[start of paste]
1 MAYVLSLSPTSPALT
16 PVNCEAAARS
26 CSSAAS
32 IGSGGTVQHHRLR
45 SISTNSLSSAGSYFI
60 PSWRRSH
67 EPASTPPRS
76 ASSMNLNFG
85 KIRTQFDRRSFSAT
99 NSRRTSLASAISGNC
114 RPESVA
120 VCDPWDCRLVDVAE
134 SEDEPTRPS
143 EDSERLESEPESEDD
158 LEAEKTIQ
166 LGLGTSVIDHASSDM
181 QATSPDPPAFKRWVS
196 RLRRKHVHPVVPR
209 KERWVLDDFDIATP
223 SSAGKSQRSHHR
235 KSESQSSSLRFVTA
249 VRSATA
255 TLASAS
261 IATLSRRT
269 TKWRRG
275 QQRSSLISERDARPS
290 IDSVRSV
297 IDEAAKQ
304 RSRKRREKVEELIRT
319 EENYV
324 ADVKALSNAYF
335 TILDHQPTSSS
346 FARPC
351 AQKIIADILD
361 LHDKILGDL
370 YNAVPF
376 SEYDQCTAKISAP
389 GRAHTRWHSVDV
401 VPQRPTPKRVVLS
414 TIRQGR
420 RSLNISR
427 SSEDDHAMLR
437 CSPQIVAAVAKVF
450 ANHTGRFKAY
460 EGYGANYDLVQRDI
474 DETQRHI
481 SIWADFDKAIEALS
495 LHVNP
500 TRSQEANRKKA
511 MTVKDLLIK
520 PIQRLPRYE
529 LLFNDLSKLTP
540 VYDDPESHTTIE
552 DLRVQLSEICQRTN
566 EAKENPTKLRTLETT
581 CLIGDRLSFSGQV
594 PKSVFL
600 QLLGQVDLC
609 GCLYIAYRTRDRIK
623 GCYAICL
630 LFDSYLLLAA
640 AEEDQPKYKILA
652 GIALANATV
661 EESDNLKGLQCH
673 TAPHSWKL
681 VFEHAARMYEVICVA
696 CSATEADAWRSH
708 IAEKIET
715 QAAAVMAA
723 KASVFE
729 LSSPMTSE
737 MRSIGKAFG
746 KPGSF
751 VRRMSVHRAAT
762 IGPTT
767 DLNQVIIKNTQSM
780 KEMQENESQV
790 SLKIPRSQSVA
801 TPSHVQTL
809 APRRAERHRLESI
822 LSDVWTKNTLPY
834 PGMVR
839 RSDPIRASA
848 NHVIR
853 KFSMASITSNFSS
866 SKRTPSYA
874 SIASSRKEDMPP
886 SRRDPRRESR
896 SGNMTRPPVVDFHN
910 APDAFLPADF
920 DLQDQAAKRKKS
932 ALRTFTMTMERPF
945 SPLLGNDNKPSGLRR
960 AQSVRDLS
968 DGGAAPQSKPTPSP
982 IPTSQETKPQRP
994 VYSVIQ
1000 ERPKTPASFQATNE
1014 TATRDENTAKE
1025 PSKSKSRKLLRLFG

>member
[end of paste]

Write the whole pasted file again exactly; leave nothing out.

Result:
1 MAYVLSLSPTSPALT
16 PVNCEAAARS
26 CSSAAS
32 IGSGGTVQHHRLR
45 SISTNSLSSAGSYFI
60 PSWRRSH
67 EPASTPPRS
76 ASSMNLNFG
85 KIRTQFDRRSFSAT
99 NSRRTSLASAISGNC
114 RPESVA
120 VCDPWDCRLVDVAE
134 SEDEPTRPS
143 EDSERLESEPESEDD
158 LEAEKTIQ
166 LGLGTSVIDHASSDM
181 QATSPDPPAFKRWVS
196 RLRRKHVHPVVPR
209 KERWVLDDFDIATP
223 SSAGKSQRSHHR
235 KSESQSSSLRFVTA
249 VRSATA
255 TLASAS
261 IATLSRRT
269 TKWRRG
275 QQRSSLISERDARPS
290 IDSVRSV
297 IDEAAKQ
304 RSRKRREKVEELIRT
319 EENYV
324 ADVKALSNAYF
335 TILDHQPTSSS
346 FARPC
351 AQKIIADILD
361 LHDKILGDL
370 YNAVPF
376 SEYDQCTAKISAP
389 GRAHTRWHSVDV
401 VPQRPTPKRVVLS
414 TIRQGR
420 RSLNISR
427 SSEDDHAMLR
437 CSPQIVAAVAKVF
450 ANHTGRFKAY
460 EGYGANYDLVQRDI
474 DETQRHI
481 SIWADFDKAIEALS
495 LHVNP
500 TRSQEANRKKA
511 MTVKDLLIK
520 PIQRLPRYE
529 LLFNDLSKLTP
540 VYDDPESHTTIE
552 DLRVQLSEICQRTN
566 EAKENPTKLRTLETT
581 CLIGDRLSFSGQV
594 PKSVFL
600 QLLGQVDLC
609 GCLYIAYRTRDRIK
623 GCYAICL
630 LFDSYLLLAA
640 AEEDQPKYKILA
652 GIALANATV
661 EESDNLKGLQCH
673 TAPHSWKL
681 VFEHAARMYEVICVA
696 CSATEADAWRSH
708 IAEKIET
715 QAAAVMAA
723 KASVFE
729 LSSPMTSE
737 MRSIGKAFG
746 KPGSF
751 VRRMSVHRAAT
762 IGPTT
767 DLNQVIIKNTQSM
780 KEMQENESQV
790 SLKIPRSQSVA
801 TPSHVQTL
809 APRRAERHRLESI
822 LSDVWTKNTLPY
834 PGMVR
839 RSDPIRASA
848 NHVIR
853 KFSMASITSNFSS
866 SKRTPSYA
874 SIASSRKEDMPP
886 SRRDPRRESR
896 SGNMTRPPVVDFHN
910 APDAFLPADF
920 DLQDQAAKRKKS
932 ALRTFTMTMERPF
945 SPLLGNDNKPSGLRR
960 AQSVRDLS
968 DGGAAPQSKPTPSP
982 IPTSQETKPQRP
994 VYSVIQ
1000 ERPKTPASFQATNE
1014 TATRDENTAKE
1025 PSKSKSRKLLRLFG

>member